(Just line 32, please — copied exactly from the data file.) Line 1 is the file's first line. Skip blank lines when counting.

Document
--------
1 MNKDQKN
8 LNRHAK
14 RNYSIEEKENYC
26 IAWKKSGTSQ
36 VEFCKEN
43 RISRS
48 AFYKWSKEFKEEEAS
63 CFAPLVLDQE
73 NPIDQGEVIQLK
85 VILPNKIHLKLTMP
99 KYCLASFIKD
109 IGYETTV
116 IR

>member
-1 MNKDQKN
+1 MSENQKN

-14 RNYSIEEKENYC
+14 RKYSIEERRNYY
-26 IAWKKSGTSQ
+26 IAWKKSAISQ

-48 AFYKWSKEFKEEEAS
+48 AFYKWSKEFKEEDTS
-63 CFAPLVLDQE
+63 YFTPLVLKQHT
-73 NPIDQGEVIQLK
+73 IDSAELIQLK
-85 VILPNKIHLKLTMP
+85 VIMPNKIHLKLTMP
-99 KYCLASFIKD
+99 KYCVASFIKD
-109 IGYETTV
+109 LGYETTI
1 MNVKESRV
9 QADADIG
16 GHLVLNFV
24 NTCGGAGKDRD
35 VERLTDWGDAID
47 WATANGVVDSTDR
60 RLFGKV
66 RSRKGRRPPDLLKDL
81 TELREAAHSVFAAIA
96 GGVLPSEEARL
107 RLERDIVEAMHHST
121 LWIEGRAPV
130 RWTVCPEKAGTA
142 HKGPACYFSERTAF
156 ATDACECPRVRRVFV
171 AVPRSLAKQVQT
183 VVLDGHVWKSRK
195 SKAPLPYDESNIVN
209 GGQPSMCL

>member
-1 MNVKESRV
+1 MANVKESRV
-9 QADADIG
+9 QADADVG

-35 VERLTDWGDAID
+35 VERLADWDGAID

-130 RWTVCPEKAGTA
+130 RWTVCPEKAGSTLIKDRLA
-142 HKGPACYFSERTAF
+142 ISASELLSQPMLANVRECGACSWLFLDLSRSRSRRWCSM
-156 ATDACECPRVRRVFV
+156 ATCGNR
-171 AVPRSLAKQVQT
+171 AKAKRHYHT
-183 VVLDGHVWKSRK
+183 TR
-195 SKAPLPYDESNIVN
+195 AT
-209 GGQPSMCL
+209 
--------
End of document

+109 LGYETTI